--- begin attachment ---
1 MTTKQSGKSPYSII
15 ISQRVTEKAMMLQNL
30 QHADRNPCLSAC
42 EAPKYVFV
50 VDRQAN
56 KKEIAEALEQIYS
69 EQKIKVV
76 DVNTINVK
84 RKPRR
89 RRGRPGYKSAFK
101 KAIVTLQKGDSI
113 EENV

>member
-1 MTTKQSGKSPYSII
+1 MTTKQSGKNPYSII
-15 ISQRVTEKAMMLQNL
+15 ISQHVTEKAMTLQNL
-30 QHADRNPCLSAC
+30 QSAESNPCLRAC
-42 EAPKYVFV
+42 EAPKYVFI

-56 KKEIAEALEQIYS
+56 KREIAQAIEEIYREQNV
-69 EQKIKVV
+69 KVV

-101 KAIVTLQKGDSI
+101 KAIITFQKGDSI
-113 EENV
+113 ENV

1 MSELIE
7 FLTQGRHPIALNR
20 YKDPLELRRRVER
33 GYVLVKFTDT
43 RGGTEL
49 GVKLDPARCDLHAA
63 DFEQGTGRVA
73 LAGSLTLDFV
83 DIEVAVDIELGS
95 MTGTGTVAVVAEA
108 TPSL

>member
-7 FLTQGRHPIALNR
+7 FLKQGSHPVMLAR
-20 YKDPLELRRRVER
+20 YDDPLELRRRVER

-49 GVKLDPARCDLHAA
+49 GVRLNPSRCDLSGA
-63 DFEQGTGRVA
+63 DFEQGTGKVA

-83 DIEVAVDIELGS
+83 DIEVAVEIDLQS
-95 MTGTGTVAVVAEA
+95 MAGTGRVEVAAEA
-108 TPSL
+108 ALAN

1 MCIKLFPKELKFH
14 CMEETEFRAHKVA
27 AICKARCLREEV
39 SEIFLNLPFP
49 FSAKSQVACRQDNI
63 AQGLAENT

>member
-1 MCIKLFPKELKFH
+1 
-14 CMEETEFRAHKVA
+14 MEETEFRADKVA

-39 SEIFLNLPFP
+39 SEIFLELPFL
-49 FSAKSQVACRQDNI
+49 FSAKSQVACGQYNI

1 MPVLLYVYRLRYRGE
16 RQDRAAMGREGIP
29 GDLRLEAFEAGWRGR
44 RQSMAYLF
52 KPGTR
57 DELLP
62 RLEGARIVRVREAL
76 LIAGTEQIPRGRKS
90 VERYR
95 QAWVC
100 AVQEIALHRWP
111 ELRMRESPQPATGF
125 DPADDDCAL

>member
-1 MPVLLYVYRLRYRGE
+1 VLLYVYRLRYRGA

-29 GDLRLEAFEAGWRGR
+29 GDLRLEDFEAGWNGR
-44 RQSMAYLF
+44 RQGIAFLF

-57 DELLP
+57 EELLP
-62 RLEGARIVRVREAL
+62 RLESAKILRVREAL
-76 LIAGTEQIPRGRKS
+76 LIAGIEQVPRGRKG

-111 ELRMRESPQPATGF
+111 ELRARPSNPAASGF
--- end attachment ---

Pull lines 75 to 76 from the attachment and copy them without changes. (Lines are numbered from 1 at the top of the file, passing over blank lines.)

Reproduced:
52 KPGTR
57 DELLP